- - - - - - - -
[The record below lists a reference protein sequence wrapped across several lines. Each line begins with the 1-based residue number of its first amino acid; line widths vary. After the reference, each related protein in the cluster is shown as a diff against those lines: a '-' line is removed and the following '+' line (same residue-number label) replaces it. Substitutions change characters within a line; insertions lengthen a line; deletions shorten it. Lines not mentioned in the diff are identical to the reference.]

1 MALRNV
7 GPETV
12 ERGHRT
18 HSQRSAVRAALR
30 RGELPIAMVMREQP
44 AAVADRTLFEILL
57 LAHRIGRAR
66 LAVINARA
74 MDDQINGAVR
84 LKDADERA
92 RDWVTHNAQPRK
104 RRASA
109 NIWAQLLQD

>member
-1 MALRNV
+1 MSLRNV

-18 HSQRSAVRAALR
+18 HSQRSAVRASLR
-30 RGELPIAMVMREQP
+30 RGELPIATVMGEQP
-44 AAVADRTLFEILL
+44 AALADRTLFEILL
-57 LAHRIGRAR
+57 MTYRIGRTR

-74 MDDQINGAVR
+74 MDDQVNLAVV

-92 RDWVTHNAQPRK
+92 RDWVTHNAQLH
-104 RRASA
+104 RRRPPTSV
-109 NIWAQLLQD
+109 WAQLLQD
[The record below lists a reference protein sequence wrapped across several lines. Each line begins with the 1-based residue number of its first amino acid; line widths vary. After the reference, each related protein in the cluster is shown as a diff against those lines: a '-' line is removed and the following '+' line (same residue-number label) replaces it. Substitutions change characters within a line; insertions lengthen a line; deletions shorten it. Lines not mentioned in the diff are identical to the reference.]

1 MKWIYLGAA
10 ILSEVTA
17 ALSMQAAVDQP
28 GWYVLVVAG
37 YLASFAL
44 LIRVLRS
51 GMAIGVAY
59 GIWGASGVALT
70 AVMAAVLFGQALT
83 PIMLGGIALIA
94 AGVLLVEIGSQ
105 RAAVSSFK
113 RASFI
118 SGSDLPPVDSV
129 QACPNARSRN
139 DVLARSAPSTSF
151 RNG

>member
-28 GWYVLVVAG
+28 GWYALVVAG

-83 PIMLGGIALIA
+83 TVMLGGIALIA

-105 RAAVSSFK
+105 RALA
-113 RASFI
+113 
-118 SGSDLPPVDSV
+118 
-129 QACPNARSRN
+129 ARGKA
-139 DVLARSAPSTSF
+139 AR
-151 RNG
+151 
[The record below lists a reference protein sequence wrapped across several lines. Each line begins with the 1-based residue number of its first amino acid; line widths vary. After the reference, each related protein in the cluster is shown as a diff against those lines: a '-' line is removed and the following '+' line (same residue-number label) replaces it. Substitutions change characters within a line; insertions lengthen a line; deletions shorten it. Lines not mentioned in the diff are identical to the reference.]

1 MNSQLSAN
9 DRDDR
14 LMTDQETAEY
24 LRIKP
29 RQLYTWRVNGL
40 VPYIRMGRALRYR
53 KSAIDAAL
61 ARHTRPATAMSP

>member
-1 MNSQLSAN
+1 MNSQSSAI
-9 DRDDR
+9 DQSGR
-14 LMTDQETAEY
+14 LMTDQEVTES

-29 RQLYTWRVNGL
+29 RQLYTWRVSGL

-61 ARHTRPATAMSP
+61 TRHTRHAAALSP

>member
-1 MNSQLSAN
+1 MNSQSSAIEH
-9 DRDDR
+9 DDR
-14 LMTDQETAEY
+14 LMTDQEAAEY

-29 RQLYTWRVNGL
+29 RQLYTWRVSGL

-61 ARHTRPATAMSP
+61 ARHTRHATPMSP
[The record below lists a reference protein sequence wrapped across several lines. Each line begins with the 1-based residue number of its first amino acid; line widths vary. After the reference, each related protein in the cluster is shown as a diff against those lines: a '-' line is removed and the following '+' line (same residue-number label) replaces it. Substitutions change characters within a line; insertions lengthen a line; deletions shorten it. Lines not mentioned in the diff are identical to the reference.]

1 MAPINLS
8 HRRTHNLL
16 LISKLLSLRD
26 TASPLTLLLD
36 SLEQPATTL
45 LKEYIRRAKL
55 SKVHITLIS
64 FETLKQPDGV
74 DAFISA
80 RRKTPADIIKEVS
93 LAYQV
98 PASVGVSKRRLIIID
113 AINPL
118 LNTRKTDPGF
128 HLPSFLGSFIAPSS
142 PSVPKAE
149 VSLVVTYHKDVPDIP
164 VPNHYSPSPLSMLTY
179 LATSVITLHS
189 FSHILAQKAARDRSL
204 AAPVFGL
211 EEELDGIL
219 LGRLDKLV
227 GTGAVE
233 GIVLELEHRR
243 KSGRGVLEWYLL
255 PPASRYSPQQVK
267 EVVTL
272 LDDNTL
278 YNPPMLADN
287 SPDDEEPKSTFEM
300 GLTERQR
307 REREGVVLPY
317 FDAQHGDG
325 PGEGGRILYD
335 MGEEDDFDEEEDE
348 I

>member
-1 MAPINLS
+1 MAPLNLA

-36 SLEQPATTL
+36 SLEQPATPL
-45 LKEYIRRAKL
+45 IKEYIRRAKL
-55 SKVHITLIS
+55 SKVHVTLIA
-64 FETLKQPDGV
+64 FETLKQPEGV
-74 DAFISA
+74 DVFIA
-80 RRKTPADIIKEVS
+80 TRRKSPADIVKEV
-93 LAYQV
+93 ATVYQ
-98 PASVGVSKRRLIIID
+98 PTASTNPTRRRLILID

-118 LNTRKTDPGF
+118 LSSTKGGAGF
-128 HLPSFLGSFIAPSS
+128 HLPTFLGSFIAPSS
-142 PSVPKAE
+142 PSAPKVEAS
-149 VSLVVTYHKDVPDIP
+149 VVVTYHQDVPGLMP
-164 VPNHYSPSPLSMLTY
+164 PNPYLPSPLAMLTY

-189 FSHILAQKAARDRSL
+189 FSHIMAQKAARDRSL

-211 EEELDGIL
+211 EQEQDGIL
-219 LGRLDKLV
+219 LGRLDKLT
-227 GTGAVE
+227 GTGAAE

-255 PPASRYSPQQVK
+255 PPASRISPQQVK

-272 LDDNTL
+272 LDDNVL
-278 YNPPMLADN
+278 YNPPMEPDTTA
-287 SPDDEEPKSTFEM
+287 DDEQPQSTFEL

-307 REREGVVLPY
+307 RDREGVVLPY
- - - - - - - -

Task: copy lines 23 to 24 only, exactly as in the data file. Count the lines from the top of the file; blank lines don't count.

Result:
+44 AALADRTLFEILL
-57 LAHRIGRAR